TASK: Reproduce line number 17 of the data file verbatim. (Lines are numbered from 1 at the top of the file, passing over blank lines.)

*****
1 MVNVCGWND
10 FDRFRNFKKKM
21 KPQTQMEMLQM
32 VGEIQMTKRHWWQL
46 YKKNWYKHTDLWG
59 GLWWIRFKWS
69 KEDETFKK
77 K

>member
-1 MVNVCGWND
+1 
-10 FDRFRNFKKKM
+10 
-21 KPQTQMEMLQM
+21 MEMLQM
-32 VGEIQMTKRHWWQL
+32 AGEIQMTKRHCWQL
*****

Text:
+32 AGEIQMTKRHCWQL